Here are a bunch of photos from today, in which I'm calling it UnkTreeWhiteFlowers. It doesn't match the 'Edo-zakura' description in Kuitert, Japanese Flowering Cherries (Timber Press, 1999) on page 233 where he mentions mature leaves have "a relatively short acuminate top"; these leaves seem to have a long acuminate top. Also, the sepals in a photo above are not short and narrow. Today I thought it might be a very sick 'Ito-kukuri', but I don't think those stipules are "moderately to to deeply bifurcated", a characteristic Kuitert gives for 'Ito-kukuri' on page 177. Actually, I'm not convinced I saw the stipules - that should be easier to tell when the leaves are more developed.
    There are a few new leaves that seem to be missing the acuminate tip.
    UnkTreeWhiteFlowers_2055W14th_Cutler_20230428_165923.jpg UnkTreeWhiteFlowers_2055W14th_Cutler_20230428_170007.jpg UnkTreeWhiteFlowers_2055W14th_Cutler_20230428_170035.jpg UnkTreeWhiteFlowers_2055W14th_Cutler_20230428_170059.jpg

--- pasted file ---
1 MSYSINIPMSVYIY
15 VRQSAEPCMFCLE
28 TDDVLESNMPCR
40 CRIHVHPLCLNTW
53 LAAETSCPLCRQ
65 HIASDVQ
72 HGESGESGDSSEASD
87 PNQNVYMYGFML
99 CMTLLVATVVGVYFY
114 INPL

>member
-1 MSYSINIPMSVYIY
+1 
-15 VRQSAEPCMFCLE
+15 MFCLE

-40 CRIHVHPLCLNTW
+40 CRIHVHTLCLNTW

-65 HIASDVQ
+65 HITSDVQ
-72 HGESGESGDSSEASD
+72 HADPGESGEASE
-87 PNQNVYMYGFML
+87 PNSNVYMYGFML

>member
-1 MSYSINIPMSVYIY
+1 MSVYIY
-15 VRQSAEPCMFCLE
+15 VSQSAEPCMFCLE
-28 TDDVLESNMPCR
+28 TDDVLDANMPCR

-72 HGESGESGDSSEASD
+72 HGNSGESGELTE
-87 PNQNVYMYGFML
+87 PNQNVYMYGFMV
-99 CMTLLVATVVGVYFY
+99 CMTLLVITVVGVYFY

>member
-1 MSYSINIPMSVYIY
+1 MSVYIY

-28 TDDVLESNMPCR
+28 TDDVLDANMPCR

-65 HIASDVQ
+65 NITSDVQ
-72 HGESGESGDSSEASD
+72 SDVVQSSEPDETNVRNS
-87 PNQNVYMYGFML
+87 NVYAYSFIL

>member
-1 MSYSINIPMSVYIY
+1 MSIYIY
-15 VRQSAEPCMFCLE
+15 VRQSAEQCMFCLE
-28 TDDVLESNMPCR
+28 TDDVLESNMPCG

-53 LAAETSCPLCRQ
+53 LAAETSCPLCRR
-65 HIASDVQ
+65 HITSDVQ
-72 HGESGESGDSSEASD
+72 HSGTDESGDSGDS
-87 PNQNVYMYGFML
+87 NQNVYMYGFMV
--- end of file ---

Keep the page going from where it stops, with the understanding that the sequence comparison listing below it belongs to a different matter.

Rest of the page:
UnkTreeWhiteFlowers_2055W14th_Cutler_20230428_170233.jpg UnkTreeWhiteFlowers_2055W14th_Cutler_20230428_170244.jpg UnkTreeWhiteFlowers_2055W14th_Cutler_20230428_170309.jpg UnkTreeWhiteFlowers_2055W14th_Cutler_20230428_170323.jpg

    UnkTreeWhiteFlowers_2055W14th_Cutler_20230428_170351.jpg UnkTreeWhiteFlowers_2055W14th_Cutler_20230428_170418.jpg
     
    Last edited: Apr 29, 2023
  16. wcutler

    wcutler Paragon of Plants Forums Moderator VCBF Cherry Scout 10 Years

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    At Egan Davis's walk on April 30 I met Tony Chan, who contributed several of the photos above. He told me his current thought is that it's 'Taoyame'. That cultivar is described by Wybe Kuitert (Japanese Flowering Cherries, Timber Press, Portland, OR, 1999, pp 342-346):
    "Young foliage of 'Taoyame' appears with the blossoms and is perhaps the darkest red-brown of all Japanese flowering cherries. It contrasts superbly with the shell-pink flowers that have a calyx, sepals and peduncle that are equally deep wine-red, like the petioles of the young leaves."
    Tony's photos above are a little better than mine at demonstrating a calyx and a petiole closer to the colour of the dark leaves, but there are a lot of pedicels, calyces and petioles that are green, not at all dark red. Does that rule out 'Taoyame', or did we just not catch those things before they turned green?
    Here are some more photos, taken on May 2, 2023.